We as Americans have always thought of ourselves as the good guys. That’s because our nation is founded on principles like truth, justice and the American way. So why is it that big companies and government officials seem to be blatantly violating this nation’s laws with little to no consequences?
We saw it when Wall Street came crashing down in 2008. And now we’re seeing an epidemic of criminality and cover-ups by automobile manufacturers. Is this behavior new? Is it some breakdown in decency that just recently began to happen, or has this been part of the accepted culture for a long time?
Of course, the latest in this long series of dubious activity resulted in General Motors (GM) agreeing to pay $900 million in what was labeled a “criminal settlement” over a cover-up of ignition switch defects. Those defects are linked to 124 deaths.
In the settlement, GM admitted it had hidden the defects from both consumers and the government. I am going to assume GM officials knew these switches were killing their customers. The question is, did they value money over the lives of the people who bought GM vehicles? It sure seems so.
What we’re talking about here is a known defect in the ignition switches that caused vehicles to stall at any speed, preventing airbags from deploying in an accident. When the ignition switches failed, they also shut down the power steering and stopped the power brakes from working. Records show that GM officials knew about it and covered it up for many years.
Picture your wife (or husband) and kids driving down the Interstate. Suddenly, the car is out of control, the brakes don’t work, and your loved ones can’t steer out of trouble. When the car inevitably crashes, the airbags don’t deploy. GM was aware this could happen and knew it would only cost a few dollars per vehicle to fix, yet it didn’t act.
“The mistakes that led to the ignition switch recall should never have happened,” GM CEO Mary Barra said in a statement after the company reached its settlement with the U.S. Attorney’s Office last month. “We have apologized and we do so again today. We have faced our issues with a clear determination to do the right thing, both for the short term and the long term. I believe that our response has been unprecedented in terms of candor, cooperation, transparency and compassion.”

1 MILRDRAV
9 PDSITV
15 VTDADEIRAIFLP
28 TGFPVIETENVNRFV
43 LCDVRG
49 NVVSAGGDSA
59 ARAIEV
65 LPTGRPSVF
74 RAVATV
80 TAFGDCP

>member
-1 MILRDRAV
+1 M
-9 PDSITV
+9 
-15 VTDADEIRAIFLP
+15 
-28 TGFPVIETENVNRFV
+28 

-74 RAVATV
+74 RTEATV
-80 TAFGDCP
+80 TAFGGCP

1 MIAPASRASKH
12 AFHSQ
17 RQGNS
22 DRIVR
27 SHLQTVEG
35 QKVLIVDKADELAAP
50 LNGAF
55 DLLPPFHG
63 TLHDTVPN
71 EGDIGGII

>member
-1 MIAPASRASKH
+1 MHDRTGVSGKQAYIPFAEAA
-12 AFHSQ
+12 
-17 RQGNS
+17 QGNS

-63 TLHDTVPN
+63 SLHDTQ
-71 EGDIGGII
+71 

Those words may sound good now, but they’re similar to what a convict would say to the parole board after being caught red-handed.
The recalls in 2014 have cost GM an estimated $4.2 billion already, and now the company must allocate another $575 million to settle the remaining 200 lawsuits related to the defects. Remember, GM already paid a $35 million fine in 2014 for stalling the investigation.
Personally, I am outraged that no one is going to be prosecuted over this. If a person did something that they were reasonably certain would cause people’s deaths, and then made elaborate efforts to erase the associated paper trail, that person would be prosecuted or even jailed for premeditated manslaughter. So what is different about this situation? GM showed 15 executives the door, but I wonder if they got to keep their benefits?
In a similar case last year, Toyota paid a $1.2 billion settlement for misleading consumers and regulators about “sticky” accelerator pedals and floor mats in its vehicles. But I don’t think this is the last we’ve heard of these kinds of settlements.
I believe the other shoe is going to drop hard when the government zeroes in on Takata Corp. and the monumental defects in its airbags, which were recently recalled. It wouldn’t surprise me if officials knew about the problems and continued to install the product, regardless.
When a manufacturer builds a technologically complex product, there are bound to be defects and glitches. The problem is not in the defects, but in the deception. Once a defect is uncovered, the manufacturer cannot be allowed to carry on as normal and then write a big-ass check when that defect goes unchecked and inevitably causes harm.
So next time you’re being grilled by some self-righteous factory representative because a customer gave your dealership a bad customer satisfaction survey score, just look that person in the eye and say, “Well at least we didn’t kill them.”
Jim Ziegler is the president of Ziegler SuperSystems Inc. Email him at [email protected].